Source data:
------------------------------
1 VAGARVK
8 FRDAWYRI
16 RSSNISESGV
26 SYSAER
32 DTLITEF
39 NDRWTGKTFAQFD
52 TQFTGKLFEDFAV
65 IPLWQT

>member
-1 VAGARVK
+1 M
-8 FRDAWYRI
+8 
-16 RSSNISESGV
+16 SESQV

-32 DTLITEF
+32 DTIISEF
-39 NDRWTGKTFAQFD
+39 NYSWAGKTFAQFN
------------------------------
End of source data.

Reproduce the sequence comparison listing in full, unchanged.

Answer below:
1 VAGARVK
8 FRDAWYRI
16 RSSNISESGV
26 SYSAER
32 DTLITEF
39 NDRWTGKTFAQFD
52 TQFTGKLFEDFAV
65 IPLWQT

>member
-1 VAGARVK
+1 M
-8 FRDAWYRI
+8 
-16 RSSNISESGV
+16 SESQV

-32 DTLITEF
+32 DTIISEF
-39 NDRWTGKTFAQFD
+39 NYSWAGKTFAQFN